Just over half of Californians (52%) would have considered leaving the state recently due to high housing prices, high taxes, and political polarization, according to a recent survey by the Institute of Governmental Studies at the University of California at Berkeley.
The survey found that 24 percent of California residents surveyed admitted to having “seriously” thought about moving, while 28 percent said they had thought about it at some point.
The main reason they studied such a possibility points to the rising cost of housing, a problem reported by 71% of respondents.
Fifty-eight percent of those asked indicated that high taxes is another important factor that led them to consider such a measure.
Also, a large number of voters led by Republicans and conservatives, 46%, said that the main reason that drives them to want to leave California is their rejection of the “state political culture” with a Democratic hallmark.
The poll noted that Republicans and conservatives are three times more likely than Democrats and liberals to “seriously” consider moving state.
Meanwhile, 82% of 18-29-year-olds responded that they were considering the option because of rising housing costs.
The price of housing “is an extremely serious problem,” survey director Mark DiCamillo told the Sacramento Bee. “People are forced to consider moving because of the rising cost of housing, which is quite common throughout the state,” he said.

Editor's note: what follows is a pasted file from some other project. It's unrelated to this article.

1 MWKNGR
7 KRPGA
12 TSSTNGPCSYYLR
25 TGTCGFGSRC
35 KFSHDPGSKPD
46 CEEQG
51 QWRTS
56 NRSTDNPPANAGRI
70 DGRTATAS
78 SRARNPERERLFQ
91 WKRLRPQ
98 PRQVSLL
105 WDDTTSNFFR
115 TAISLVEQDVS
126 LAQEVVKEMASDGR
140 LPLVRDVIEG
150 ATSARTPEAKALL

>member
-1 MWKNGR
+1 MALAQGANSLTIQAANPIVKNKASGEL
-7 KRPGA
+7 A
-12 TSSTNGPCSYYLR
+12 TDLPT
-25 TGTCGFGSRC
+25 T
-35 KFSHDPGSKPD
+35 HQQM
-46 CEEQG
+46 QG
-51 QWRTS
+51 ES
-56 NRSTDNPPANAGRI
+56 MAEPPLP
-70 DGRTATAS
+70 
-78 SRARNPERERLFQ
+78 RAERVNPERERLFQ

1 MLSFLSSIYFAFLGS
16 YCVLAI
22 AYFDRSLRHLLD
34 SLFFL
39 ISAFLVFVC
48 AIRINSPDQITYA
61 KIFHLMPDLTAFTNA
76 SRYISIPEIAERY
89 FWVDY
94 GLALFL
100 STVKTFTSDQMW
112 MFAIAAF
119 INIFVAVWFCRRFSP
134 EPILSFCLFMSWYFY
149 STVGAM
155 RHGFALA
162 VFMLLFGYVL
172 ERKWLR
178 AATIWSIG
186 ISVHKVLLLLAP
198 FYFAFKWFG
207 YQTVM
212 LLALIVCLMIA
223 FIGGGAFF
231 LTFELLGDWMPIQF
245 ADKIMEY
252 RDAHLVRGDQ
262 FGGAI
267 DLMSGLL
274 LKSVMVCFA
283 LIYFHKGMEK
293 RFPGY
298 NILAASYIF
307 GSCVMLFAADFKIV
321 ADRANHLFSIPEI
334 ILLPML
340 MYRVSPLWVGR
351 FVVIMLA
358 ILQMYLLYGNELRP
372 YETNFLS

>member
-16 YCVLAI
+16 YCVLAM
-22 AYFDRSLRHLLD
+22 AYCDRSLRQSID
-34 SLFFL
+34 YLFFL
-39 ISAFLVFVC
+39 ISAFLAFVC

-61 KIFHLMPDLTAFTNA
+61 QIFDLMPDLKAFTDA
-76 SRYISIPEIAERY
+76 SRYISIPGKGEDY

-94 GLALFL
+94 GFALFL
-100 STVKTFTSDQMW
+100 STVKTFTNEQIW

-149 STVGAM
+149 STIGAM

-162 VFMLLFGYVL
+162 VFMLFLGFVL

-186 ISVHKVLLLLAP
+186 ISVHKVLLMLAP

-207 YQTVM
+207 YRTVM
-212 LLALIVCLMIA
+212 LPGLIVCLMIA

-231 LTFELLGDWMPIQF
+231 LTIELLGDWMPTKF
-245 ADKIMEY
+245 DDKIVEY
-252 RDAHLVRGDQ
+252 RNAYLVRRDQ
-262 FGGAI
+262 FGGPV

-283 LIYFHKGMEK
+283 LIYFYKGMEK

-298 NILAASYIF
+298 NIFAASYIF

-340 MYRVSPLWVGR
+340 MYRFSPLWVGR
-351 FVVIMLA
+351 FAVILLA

About 48 percent of respondents agreed that the housing problem is “extremely serious,” while 65 percent mentioned the problem of the growing crisis of homeless people living on the streets of Los Angeles and other cities.
The root of the crisis
In late September, Housing and Urban Development Secretary Ben Carson issued a statement on President Trump’s behalf urging California state authorities to work together to change their policies because they are responsible for so many people living on city streets.
“About half of the homeless and homeless in the United States are in California, a level nearly four times higher” than the rest of the country, Carson said, specifying that “leaving the homeless without shelter, without sanitation, and without safety is an unacceptable human tragedy.”
Carson responded to a request from California’s Democratic leaders by pointing out that they wanted more “federal dollars” for California from the “hardworking” American taxpayer but “fail to admit that their state and local policies have played a major role in creating the current crisis,” he said.
He explained that California has to do something to get out of this problem and not just use more federal funds. “To reduce this crisis, California must reduce its regulatory burdens on housing” to make them affordable to the citizen, he said, citing the report of the Council of Economic Advisers.
Carson also detailed several issues such as the lack of assistance to the mentally ill, weak law enforcement, border security and drug trafficking, urging Democrats to turn their policies around and work with the current administration.